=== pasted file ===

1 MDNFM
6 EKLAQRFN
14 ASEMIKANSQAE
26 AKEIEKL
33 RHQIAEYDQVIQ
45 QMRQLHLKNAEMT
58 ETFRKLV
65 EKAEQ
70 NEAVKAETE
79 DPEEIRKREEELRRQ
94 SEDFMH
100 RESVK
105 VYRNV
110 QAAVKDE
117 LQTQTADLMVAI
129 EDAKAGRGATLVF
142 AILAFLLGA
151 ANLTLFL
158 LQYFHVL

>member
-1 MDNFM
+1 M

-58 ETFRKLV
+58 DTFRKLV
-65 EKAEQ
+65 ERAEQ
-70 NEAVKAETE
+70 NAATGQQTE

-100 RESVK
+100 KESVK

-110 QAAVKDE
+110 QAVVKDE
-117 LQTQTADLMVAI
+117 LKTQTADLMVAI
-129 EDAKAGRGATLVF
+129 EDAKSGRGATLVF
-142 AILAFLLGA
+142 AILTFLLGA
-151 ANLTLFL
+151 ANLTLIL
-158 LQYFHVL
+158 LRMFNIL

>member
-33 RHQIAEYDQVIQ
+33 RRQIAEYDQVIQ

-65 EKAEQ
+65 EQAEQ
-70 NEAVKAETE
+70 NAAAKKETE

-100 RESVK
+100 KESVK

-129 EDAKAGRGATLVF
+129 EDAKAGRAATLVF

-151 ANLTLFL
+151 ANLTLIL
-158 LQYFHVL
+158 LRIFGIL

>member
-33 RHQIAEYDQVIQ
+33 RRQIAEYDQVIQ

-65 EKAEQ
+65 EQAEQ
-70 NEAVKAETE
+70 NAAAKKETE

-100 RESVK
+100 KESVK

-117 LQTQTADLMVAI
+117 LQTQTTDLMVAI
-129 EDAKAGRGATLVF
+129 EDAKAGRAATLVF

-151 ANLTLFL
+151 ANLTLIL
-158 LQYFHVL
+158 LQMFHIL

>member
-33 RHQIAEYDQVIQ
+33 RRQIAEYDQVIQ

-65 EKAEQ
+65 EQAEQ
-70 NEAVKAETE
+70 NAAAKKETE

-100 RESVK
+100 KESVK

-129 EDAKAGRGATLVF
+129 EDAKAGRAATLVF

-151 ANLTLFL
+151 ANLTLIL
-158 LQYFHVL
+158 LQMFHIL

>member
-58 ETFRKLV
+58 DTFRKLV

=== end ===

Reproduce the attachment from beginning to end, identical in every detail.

1 MDNFM
6 EKLAQRFN
14 ASEMIKANSQAE
26 AKEIEKL
33 RHQIAEYDQVIQ
45 QMRQLHLKNAEMT
58 ETFRKLV
65 EKAEQ
70 NEAVKAETE
79 DPEEIRKREEELRRQ
94 SEDFMH
100 RESVK
105 VYRNV
110 QAAVKDE
117 LQTQTADLMVAI
129 EDAKAGRGATLVF
142 AILAFLLGA
151 ANLTLFL
158 LQYFHVL

>member
-1 MDNFM
+1 M

-58 ETFRKLV
+58 DTFRKLV
-65 EKAEQ
+65 ERAEQ
-70 NEAVKAETE
+70 NAATGQQTE

-100 RESVK
+100 KESVK

-110 QAAVKDE
+110 QAVVKDE
-117 LQTQTADLMVAI
+117 LKTQTADLMVAI
-129 EDAKAGRGATLVF
+129 EDAKSGRGATLVF
-142 AILAFLLGA
+142 AILTFLLGA
-151 ANLTLFL
+151 ANLTLIL
-158 LQYFHVL
+158 LRMFNIL

>member
-33 RHQIAEYDQVIQ
+33 RRQIAEYDQVIQ

-65 EKAEQ
+65 EQAEQ
-70 NEAVKAETE
+70 NAAAKKETE

-100 RESVK
+100 KESVK

-129 EDAKAGRGATLVF
+129 EDAKAGRAATLVF

-151 ANLTLFL
+151 ANLTLIL
-158 LQYFHVL
+158 LRIFGIL

>member
-33 RHQIAEYDQVIQ
+33 RRQIAEYDQVIQ

-65 EKAEQ
+65 EQAEQ
-70 NEAVKAETE
+70 NAAAKKETE

-100 RESVK
+100 KESVK

-117 LQTQTADLMVAI
+117 LQTQTTDLMVAI
-129 EDAKAGRGATLVF
+129 EDAKAGRAATLVF

-151 ANLTLFL
+151 ANLTLIL
-158 LQYFHVL
+158 LQMFHIL

>member
-33 RHQIAEYDQVIQ
+33 RRQIAEYDQVIQ

-65 EKAEQ
+65 EQAEQ
-70 NEAVKAETE
+70 NAAAKKETE

-100 RESVK
+100 KESVK

-129 EDAKAGRGATLVF
+129 EDAKAGRAATLVF

-151 ANLTLFL
+151 ANLTLIL
-158 LQYFHVL
+158 LQMFHIL

>member
-58 ETFRKLV
+58 DTFRKLV